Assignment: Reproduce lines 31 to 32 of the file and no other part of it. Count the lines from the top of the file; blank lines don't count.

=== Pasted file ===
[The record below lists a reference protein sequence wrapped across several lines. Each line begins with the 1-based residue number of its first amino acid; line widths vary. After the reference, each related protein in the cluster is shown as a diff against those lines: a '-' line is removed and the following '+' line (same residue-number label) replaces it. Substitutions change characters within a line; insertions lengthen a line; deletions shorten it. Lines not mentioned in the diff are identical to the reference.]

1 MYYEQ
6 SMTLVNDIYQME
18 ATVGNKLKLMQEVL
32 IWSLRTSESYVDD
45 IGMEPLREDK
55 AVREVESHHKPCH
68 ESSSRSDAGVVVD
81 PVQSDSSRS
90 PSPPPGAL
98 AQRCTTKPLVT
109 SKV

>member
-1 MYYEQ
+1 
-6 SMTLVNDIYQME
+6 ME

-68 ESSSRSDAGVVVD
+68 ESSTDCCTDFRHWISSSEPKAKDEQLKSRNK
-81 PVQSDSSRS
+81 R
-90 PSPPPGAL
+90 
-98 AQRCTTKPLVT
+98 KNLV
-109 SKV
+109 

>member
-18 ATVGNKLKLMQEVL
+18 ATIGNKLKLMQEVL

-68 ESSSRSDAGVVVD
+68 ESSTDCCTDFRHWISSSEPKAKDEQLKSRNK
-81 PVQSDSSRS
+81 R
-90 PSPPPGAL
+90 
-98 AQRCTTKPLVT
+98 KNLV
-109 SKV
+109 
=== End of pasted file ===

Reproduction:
-68 ESSSRSDAGVVVD
+68 ESSTDCCTDFRHWISSSEPKAKDEQLKSRNK